Today’s customers are inundated with marketing promotions involving contests, lucky draws, sweepstakes and a wide variety of other such schemes. I remember participating in a few of these as a child, especially during the release of the animated feature, The Jungle Book, and during the cricket world cup, in the 1980’s. The marketing paradigm was a very different and simpler one in those days, but I distinctly recall these promotions for the scale and one other thing. I actually got something for my efforts. Fast forward to the twenty first century, and such kinds of promotions are being hurtled in customers’ faces every day. But while marketing techniques aided by technological developments have increased the level of sophistication, most of these types of promotions fall flat on their faces.
The biggest problem with such promotions today is that marketers operate in a reactionary mode. They also undermine the intelligence of customers, often coming up with ridiculous ideas. For instance, how many television ads do we see where they present three choices and ask viewers to sms the correct answer? But what’s the point? The answer is obvious almost all the time (if not, there’s always Wikipedia) and chances of winning are practically nil. And how many times have you seen a company actually declaring a winner? The result is that customers have become indifferent at best to these kinds of promotions which not only lack imagination but also fall short in the credibility department. And since there are so many contests and lucky draws happening all the time, they don’t stand a chance anyway.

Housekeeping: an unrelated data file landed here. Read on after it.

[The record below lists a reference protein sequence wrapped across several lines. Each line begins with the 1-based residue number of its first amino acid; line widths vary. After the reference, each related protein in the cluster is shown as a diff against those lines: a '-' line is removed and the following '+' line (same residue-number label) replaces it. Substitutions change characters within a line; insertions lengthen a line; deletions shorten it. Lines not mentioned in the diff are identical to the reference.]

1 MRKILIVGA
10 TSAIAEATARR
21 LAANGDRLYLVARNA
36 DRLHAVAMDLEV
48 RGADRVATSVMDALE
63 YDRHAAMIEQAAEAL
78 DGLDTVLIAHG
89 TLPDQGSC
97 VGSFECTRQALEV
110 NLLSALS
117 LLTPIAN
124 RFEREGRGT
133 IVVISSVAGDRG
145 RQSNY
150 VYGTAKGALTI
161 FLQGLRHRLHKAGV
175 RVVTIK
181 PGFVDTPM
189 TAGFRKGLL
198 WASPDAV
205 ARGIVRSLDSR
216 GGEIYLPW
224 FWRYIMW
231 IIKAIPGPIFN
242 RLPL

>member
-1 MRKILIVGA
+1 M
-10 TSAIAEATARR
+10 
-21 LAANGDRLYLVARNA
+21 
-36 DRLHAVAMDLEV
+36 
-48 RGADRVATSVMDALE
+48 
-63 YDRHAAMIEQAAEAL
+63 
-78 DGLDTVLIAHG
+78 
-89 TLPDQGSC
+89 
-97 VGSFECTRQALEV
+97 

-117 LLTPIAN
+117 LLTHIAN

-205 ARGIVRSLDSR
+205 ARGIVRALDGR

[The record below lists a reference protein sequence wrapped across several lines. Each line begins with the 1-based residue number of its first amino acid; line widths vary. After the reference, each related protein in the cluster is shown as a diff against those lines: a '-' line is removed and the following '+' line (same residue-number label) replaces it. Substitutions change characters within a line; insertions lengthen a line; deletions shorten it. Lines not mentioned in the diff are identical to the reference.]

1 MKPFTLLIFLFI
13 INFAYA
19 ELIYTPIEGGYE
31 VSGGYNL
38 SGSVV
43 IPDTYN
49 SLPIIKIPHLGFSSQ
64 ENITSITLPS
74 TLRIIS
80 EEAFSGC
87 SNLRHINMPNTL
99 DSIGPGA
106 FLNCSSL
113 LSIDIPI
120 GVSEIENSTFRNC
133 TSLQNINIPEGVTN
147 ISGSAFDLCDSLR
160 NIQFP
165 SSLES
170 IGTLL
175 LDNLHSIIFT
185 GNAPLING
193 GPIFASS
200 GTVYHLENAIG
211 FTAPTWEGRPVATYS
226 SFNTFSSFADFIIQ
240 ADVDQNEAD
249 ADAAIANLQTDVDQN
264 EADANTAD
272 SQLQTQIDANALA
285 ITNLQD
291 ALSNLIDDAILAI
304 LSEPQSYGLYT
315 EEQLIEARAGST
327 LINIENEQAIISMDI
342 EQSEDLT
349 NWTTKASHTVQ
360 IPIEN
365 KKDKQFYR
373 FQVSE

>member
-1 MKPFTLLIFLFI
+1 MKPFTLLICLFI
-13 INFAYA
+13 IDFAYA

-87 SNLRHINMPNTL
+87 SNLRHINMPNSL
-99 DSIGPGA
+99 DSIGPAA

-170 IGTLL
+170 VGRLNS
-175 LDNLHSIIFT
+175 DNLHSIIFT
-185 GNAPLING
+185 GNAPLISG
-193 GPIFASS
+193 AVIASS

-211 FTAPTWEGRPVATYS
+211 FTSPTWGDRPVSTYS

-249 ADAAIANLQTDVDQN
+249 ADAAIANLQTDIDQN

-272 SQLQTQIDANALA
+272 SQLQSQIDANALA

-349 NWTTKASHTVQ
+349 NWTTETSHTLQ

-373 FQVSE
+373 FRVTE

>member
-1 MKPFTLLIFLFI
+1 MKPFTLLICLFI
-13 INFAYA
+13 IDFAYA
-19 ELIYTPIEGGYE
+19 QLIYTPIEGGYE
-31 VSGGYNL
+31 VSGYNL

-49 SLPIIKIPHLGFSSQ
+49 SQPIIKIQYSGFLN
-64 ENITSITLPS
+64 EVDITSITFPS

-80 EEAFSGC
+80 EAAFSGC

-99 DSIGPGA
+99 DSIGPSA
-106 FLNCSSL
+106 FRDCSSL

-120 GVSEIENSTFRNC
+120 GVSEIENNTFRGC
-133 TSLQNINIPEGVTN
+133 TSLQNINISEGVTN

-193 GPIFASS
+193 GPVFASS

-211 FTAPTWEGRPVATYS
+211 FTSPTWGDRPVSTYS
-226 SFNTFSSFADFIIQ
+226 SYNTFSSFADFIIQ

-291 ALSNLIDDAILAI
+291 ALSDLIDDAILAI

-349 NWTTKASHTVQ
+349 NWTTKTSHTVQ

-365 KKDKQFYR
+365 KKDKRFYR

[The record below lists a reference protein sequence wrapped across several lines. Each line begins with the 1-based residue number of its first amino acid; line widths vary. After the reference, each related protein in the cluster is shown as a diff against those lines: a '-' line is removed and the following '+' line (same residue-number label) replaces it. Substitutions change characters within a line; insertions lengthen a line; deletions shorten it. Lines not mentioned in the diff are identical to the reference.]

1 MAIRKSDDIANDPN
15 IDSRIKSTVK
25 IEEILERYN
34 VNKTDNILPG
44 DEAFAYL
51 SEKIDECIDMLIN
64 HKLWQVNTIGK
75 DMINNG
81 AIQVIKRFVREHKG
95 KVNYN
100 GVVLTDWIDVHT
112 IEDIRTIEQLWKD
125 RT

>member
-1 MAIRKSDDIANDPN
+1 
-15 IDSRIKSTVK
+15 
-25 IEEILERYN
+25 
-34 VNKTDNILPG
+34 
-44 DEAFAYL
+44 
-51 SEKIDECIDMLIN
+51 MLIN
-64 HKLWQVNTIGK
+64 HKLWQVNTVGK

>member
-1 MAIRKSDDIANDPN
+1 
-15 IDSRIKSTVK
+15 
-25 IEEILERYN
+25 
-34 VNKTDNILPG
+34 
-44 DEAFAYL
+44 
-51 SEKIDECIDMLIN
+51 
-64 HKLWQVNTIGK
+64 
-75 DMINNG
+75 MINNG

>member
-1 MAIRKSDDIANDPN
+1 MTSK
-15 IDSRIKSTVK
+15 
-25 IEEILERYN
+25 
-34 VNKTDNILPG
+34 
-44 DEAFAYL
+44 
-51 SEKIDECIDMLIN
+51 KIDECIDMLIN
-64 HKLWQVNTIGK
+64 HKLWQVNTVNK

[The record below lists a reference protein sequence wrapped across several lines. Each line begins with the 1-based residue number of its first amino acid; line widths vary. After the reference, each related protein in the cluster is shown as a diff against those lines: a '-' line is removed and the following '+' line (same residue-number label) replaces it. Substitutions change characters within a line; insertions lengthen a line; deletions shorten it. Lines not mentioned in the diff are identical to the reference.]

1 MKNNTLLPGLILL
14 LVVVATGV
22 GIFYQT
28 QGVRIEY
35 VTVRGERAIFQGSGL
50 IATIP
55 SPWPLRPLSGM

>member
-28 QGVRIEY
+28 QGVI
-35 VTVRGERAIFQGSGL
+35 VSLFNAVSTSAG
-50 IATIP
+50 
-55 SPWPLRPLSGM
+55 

There is no doubt that contests and lucky draws have their place in marketing. However, it is important that marketers approach these activities with a responsive mindset, not a reactive one. They must be well planned and executed, with a fair degree of innovation and excitement built into them to pique the curiosity of the customers. Secondly, marketers also need to incorporate credibility into the campaigns. Instead of allowing the campaign to fizzle out after the initial burst of activity, marketers should follow through by publicizing the names of the winners. This not only adds to the publicity but also creates an atmosphere of trust and sets the stage for participation in future such promotional activities. It is very easy to create a contest or a lucky draw, but engineering its success is a whole different ball game.
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